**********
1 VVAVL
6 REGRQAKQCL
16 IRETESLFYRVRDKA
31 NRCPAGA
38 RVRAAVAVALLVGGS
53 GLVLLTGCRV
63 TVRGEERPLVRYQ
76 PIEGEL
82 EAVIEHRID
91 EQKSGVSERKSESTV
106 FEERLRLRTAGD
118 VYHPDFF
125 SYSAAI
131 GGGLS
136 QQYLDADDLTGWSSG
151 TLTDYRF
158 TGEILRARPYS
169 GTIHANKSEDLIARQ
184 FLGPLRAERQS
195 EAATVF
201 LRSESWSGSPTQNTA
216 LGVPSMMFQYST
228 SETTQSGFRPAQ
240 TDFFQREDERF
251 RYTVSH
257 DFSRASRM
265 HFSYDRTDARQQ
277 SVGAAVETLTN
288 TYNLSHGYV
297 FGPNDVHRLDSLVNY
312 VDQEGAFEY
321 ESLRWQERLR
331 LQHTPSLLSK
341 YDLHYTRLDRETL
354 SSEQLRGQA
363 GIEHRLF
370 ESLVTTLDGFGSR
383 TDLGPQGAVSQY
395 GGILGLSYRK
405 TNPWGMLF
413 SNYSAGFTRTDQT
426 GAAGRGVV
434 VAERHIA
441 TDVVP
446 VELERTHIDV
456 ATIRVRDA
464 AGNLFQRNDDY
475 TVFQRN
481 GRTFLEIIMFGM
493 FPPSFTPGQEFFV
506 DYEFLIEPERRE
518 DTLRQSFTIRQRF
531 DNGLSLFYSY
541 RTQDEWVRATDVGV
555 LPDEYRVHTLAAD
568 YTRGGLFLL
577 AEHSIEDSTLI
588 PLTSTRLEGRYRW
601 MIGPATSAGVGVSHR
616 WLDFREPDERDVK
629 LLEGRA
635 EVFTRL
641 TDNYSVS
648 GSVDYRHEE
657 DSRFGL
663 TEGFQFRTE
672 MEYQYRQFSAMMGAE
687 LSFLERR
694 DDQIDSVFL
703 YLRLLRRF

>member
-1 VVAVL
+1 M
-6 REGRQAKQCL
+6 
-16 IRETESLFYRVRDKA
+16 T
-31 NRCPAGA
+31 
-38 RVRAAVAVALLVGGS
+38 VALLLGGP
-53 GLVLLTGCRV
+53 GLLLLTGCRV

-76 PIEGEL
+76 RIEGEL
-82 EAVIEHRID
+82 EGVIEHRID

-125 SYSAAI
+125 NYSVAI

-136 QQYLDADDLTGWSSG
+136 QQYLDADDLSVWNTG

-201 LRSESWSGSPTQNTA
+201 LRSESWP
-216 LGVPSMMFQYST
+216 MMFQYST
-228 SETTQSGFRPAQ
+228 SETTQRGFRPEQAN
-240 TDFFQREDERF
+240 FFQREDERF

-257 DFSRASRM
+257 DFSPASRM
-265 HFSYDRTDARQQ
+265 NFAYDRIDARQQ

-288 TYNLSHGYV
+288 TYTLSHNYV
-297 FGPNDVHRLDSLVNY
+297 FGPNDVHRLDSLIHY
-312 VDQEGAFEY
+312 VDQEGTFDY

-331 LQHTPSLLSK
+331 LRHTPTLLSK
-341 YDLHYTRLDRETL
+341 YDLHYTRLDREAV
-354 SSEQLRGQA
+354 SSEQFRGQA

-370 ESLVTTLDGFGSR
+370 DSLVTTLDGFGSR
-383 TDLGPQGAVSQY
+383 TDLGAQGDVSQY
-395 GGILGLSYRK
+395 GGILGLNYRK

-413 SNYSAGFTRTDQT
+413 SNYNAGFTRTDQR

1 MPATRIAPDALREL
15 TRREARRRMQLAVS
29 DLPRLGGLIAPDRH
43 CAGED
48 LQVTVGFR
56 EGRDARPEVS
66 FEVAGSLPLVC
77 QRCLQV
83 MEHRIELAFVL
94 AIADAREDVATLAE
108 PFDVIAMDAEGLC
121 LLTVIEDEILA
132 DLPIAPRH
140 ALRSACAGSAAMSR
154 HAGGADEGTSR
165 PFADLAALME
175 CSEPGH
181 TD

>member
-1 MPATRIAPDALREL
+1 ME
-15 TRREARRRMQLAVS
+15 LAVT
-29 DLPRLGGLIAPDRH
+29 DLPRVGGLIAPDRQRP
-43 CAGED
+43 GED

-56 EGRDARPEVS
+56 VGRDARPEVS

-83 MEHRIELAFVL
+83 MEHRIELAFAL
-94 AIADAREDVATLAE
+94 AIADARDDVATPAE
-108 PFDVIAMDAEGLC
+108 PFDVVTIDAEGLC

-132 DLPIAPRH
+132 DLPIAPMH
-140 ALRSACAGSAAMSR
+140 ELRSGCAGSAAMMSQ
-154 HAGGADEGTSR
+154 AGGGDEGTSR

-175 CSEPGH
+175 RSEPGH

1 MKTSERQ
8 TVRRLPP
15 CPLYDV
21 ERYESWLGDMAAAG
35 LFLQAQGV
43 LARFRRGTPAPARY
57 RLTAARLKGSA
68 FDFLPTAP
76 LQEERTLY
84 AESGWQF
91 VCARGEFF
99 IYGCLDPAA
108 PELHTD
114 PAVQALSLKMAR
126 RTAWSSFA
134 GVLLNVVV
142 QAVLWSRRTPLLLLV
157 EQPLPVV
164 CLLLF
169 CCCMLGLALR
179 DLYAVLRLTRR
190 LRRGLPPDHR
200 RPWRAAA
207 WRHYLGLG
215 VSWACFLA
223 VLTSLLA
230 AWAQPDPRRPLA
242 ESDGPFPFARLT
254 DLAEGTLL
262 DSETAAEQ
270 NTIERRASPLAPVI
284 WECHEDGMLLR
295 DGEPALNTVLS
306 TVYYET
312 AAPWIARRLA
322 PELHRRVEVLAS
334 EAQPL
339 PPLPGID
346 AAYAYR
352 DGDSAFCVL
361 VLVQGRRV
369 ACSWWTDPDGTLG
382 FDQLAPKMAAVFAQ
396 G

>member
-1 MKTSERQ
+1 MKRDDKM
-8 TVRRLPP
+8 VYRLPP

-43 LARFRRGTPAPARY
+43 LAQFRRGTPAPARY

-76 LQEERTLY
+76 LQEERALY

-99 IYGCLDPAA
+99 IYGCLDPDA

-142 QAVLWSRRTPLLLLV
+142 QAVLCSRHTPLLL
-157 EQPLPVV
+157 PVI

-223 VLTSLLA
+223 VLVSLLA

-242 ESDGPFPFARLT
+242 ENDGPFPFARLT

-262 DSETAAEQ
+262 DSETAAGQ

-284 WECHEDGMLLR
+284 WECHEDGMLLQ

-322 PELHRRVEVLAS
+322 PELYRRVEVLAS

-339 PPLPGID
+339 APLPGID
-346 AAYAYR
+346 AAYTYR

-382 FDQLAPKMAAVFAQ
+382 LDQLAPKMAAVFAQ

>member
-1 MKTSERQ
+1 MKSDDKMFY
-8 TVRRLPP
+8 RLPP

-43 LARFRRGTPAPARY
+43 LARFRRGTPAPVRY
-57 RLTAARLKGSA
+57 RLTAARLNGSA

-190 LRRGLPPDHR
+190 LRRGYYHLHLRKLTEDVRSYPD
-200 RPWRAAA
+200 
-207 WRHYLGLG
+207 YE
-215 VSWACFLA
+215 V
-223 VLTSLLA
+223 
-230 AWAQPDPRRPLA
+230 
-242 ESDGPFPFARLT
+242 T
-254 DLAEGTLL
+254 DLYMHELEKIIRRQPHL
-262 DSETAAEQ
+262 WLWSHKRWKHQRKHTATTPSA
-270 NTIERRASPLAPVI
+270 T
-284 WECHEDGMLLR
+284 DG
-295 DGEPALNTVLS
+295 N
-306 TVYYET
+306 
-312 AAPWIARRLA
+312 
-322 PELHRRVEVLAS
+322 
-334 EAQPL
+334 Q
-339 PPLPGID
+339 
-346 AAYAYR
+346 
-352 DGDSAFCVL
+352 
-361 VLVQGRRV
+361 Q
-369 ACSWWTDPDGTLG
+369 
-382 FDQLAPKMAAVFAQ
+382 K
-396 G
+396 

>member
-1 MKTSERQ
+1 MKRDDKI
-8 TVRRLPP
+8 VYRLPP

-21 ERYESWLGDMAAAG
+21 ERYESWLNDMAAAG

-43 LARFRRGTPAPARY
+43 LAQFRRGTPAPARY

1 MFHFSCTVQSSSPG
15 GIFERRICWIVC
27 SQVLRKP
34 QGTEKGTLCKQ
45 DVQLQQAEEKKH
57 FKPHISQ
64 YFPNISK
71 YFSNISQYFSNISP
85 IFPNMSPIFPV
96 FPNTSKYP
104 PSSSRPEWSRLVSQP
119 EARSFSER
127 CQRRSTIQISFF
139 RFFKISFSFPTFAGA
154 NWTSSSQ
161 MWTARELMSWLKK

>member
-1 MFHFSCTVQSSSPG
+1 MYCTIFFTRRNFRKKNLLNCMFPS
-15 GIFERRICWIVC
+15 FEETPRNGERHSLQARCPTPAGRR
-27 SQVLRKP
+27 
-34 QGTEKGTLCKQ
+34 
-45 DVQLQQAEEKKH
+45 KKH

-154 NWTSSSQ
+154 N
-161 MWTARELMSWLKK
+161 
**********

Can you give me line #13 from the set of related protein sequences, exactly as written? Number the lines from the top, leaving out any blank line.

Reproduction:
125 SYSAAI